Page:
C’EST si bon, is a song written and composed in 1947 by Henri Betti with the lyrics by André Hornez, and made popular by black legend Louis Armstrong. Long before that world famous song was ever written, the words ‘French’ and ‘love’ have been almost synonymous with the rest of the world.
Surely, romance is what comes most prominently to mind when people think of the French, especially when it comes to the intrigue side of things. Not surprisingly, some of the most fascinating contemporary international fascinations have involved top French figures since the days of Napoleon Bonaparte and Josephine de Beauharnais in the 18th century.
In 2012, IMF top brass and powerful French politician Dominique Strauss Khan who was once a front-runner to become the president of France, engaged in the most costly sexual romp of his life when he agreed to shell out an amount rumoured to be about $6 million to a 33-year-old former housekeeper at the upmarket Sofitel hotel in Manhattan.
Nafissatou Diallo who had accused him of attempted rape in 2011, was not alone as DSK already had a robust reputation for womanizing. The world had followed with utter amusement- if not delight- as his presidential ambitions dissipated into thin air as accusation upon accusation was piled upon his person. Eventually, he was accused in sundry criminal charges including ‘pimping’ and ‘attending orgies all over the world in which politicians, police chiefs and captains of industry used highly paid prostitutes’.
It was at a time that swanky Nicolas Sarkozy had been president. Thrice married Sarkozy had added model turned singer Carla Bruni to the number after he was voted in, and their romance had been discussed along with the politics throughout his presidency.
Boasting about his wife’s breasts
Some, in fact, believed his ‘trophy wife’- 13 years his junior- would cost him a second term in 2017. An aide, Patrick Buisson recorded Sarkozy in a tell-tale memoir as boasting about his wife’s breasts during an official meeting as president.
It cost the former 20,000 dollars in a libel payout, but he had made far more than that at the expense of his erstwhile boss. Buisson had branded his marriage to Carla Bruni as an embarrassment to France, but the rest of the world is anything but judgmental. There is one set of expectations for leaders in the rest of the free world; then there is another for France.
It is probably why the marital anomaly of the newly-elected French president and First Lady is making more news than the politics of the elections itself. Even for the French, the love story of Brigitte and Emmanuel Macron has catapulted the rest of the world into not only a new level of fascination for the liberal country, but for true love – a fading concept globally.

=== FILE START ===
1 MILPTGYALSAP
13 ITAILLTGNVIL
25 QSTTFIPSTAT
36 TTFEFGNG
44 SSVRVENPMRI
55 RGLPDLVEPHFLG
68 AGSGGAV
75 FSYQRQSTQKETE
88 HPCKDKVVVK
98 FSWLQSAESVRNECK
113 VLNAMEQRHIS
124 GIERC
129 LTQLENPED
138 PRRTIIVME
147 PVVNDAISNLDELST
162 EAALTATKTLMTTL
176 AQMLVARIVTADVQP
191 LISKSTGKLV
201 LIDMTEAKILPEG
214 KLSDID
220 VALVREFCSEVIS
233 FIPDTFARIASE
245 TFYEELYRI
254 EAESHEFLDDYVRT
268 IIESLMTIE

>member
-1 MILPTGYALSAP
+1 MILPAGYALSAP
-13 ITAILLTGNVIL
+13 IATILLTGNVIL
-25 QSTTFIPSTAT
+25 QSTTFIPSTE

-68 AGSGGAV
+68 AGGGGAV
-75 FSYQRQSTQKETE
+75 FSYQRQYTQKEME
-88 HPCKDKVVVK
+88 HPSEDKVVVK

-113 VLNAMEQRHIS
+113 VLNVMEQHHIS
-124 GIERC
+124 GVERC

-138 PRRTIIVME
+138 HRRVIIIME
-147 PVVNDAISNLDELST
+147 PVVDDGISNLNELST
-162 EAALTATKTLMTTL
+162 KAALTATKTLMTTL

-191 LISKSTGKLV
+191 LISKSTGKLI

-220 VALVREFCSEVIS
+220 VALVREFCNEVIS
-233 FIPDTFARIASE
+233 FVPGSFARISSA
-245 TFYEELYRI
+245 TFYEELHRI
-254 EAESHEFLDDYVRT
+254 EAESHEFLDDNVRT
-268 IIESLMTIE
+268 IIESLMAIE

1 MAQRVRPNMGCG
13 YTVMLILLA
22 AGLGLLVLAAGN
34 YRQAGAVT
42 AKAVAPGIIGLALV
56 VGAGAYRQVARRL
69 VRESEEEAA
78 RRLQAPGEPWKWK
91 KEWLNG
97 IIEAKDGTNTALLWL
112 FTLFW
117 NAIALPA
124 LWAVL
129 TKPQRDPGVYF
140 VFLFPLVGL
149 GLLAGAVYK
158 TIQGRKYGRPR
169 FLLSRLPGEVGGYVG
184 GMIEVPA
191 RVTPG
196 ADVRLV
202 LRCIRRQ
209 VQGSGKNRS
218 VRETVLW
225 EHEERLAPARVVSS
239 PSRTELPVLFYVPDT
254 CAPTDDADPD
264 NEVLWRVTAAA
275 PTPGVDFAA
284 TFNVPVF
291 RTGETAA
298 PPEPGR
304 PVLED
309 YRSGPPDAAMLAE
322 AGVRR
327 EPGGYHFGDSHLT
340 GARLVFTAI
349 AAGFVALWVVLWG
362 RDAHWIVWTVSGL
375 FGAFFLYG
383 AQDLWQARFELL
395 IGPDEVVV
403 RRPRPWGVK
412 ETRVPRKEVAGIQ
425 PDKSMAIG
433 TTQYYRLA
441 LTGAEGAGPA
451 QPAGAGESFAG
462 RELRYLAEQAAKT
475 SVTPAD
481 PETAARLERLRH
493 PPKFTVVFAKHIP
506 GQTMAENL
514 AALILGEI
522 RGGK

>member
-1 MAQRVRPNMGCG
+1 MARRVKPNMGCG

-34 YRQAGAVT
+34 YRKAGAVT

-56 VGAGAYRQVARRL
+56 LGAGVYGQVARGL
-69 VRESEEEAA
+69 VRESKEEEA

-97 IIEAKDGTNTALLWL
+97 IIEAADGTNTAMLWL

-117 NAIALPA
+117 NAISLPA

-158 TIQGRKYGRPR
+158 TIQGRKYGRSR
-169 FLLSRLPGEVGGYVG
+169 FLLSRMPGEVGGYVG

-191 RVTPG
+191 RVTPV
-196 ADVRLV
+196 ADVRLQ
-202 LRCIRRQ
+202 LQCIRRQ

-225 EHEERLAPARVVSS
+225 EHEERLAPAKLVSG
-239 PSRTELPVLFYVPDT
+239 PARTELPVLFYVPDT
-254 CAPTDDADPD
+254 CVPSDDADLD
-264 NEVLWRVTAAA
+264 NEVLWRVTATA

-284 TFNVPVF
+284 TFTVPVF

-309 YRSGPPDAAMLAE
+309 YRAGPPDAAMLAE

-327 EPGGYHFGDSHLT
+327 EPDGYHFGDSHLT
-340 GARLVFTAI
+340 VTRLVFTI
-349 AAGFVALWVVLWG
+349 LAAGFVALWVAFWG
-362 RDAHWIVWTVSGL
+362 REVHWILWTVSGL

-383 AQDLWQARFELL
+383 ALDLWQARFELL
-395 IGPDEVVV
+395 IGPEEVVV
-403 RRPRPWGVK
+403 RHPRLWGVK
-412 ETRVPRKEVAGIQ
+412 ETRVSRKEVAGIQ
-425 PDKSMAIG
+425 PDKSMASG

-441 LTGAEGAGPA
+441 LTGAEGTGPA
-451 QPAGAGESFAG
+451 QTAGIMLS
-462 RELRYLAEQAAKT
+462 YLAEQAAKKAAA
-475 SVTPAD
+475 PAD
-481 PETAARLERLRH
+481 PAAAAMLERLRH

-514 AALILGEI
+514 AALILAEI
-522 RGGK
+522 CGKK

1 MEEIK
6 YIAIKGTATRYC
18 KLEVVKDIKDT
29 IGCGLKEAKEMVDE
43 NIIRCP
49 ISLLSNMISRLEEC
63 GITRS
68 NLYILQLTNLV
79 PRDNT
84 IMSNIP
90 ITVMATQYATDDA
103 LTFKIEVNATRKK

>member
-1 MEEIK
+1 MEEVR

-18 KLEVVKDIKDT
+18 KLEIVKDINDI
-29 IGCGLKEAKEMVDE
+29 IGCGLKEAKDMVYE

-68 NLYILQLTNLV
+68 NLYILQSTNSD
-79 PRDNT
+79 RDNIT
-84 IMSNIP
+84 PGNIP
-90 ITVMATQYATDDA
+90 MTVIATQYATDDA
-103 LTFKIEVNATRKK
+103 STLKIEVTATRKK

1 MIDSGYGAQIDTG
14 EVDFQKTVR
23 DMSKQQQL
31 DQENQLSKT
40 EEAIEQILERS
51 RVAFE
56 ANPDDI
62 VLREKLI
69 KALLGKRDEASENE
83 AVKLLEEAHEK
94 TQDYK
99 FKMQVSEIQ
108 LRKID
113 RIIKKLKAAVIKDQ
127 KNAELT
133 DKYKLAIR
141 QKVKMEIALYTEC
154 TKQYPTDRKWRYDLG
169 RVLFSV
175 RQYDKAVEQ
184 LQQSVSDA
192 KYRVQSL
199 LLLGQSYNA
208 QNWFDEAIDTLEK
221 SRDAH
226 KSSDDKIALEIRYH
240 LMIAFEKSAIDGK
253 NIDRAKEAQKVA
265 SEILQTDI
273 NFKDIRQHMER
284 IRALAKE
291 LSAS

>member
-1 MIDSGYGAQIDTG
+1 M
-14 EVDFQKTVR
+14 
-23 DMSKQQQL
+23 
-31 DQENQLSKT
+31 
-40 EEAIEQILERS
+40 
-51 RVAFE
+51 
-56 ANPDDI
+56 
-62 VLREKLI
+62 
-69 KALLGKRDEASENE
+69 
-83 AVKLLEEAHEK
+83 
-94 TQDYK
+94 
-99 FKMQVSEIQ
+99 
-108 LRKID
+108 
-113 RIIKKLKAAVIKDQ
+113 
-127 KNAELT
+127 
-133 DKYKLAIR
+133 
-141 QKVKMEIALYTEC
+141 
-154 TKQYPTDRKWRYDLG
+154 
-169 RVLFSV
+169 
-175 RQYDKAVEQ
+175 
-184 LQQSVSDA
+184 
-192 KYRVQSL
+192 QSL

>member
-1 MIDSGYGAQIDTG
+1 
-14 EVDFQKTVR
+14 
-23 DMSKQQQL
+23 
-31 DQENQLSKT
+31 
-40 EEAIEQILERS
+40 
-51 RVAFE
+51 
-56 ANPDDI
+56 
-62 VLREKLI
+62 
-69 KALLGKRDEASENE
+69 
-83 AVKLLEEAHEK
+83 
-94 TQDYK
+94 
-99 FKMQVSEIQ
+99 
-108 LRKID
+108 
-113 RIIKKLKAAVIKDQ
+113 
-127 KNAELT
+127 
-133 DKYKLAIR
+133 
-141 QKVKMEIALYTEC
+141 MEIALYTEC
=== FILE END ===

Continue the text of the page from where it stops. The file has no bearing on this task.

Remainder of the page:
Back home we say there is a great woman behind every successful man, but it might well be so for the Macrons- and the world is even more curious about Brigitte than about the president himself.
She is an heiress: Brigitte’s parents were Jean Trogneux and Simone Pujol. They had six children, with Trogneux as the youngest.
Trogneux’s family is well-known in the north of France for their chocolates. Her nephew, Jean-Alexandre Trogneux, leads the family business, which made four million euros in 2013.
She was unknown, pre-politics: Both complete unknowns when Macron was appointed economy minister in Socialist President Francois Hollande’s government in August 2014, Brigitte resigned from her teaching job a year later to help her ambitious young husband.
At the economy ministry, she was a discreet presence during meetings with officials in the modernist Bercy building by the Seine in eastern Paris.
“She spends a lot of time here because her view matters to me, because she brings a different atmosphere, that is important. My life is here, you cannot work well if you are not happy,” Macron said in his last staff meeting after he resigned from the Hollande government in August 2016.
She is Uber-Stylish: While her main interests are literature and education, Brigitte is a regular fixture on the Paris fashion scene. Since stepping into the public eye, she has been garnering attention for her impeccable campaign wardrobe, which included new season Louis Vuitton and Dior.
You’re just as likely to see her in a pair of skintight leather trousers and stilettos, as you would a shift dress and tailored blazer.
French magazines describe her style as “modern” and praise her “cool attitude” and “wonderwoman” look. Vogue magazine described as her “chic-bobo aesthetic”.
Delphine de Canecaude, a Paris-based art director, told L’Express magazine: “She’s rock’n’roll. Not for a second does she say, ‘I’m 63, so I cannot wear short skirts.’ Twelve-inch heels, sleeveless dresses, leather trousers, she dares everything. She is a mega wonder woman.”
She believes her role is by her husband’s side: And her husband continues to milk this to good effect, promising a more defined role for her office without tax payers’ money. Brigitte has also made it clear that she will continue to be her husband’s biggest champion. “I’ve been involved in everything at his side for 20 years,” she said at a campaign speech. “You always seem surprised that spouses are beside their husbands. It’s time for things to evolve. That’s where we belong.”
She has accused the press of “Ingrained Misogyny”: The couple’s 25-year age difference has been a source of ridicule not only for the French press but also globally.
The couple have responded to the media’s “obsession” by claiming it attests to ingrained misogyny, pointing out that Donald and Melania Trump, whose age gap is exactly the same, have not faced any scrutiny about their relationship. Actually, they have – but we get the point.
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